Smoke Tree

Donald Platt Click to


Donald Platt’s fifth book of poems, Tornadoesque, is forthcoming from CavanKerry Press.  His sixth, Man Praying, will appear in 2017.  .  His fourth book, Dirt Angels, was published in 2009 by New Issues Press.  In 2011 he was awarded a second fellowship from the National Endowment for the Arts and a third Pushcart Prize.  His poems have recently appeared or are forthcoming in Salmagundi, Prairie SchoonerNotre Dame ReviewCrazyhorse, Ecotone, Black Warrior Review, Seneca Review, Southern Review and Best American Poetry, 2015.  He is a professor of English and teaches in the MFA program at Purdue University.

		           It’s raining again,
and Lucy, my daughter home from college for the summer,
		               is wearing her dead

grandmother’s powder blue raincoat.  I use the yellow-handled
from the tackle box of tools my dead father-in-law gave me

		              as a wedding gift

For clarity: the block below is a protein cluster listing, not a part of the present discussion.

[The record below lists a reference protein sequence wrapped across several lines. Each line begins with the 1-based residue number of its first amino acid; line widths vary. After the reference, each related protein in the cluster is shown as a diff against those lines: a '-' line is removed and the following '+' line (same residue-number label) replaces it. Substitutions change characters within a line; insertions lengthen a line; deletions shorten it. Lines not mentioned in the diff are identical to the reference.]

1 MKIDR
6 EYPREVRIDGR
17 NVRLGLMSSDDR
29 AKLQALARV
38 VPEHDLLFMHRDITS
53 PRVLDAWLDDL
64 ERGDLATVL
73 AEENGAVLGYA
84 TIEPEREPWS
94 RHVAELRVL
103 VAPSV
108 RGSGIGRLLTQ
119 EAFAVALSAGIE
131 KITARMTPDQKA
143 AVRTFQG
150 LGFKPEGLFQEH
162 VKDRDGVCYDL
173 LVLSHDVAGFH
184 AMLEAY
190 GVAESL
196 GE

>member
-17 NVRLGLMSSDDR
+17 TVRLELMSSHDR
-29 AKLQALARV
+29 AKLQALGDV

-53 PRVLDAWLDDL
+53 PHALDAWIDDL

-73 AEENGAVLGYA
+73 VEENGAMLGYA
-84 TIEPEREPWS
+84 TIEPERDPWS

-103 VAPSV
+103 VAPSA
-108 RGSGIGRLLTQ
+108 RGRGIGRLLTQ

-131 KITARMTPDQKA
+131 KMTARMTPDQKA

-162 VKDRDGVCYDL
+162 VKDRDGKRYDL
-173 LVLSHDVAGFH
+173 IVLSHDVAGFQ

to open a gallon of paint.  In my dead father’s bible
		              with its spine cracked

I find Christ’s words, “Let the dead bury their dead:
		              but go thou  
and preach the kingdom of God.”  I eat oatmeal cooked with raisins

		              and diced Gala apples
from a clear glass bowl, the same my dead mother-in-law
		              once ate from.

The dead are gone, but they remain with us, shelter, aid,
and feed us.  They are as the smoke tree’s billowing filaments, ghostly

		              cotton candy, pink smoke
from the underground fire now hidden from us among the million
		              roots that still clutch

the dirt.  Go thou and preach the sunlight upon smoke blossoms.
		              The wind
shakes them.  They stay with us for this short season, but shall return

		              each year
more abundantly than the last.  The cars downshift, go slow
		              past the blooming 

smoke tree on Rainbow Drive, side street whose myriad cracks have been filled
		              with lines and loops
of black tar, erratic freehand spelling out grace and wonder

		              in indecipherable
ideograms that I must learn before I can begin to speak 
		              again with the living.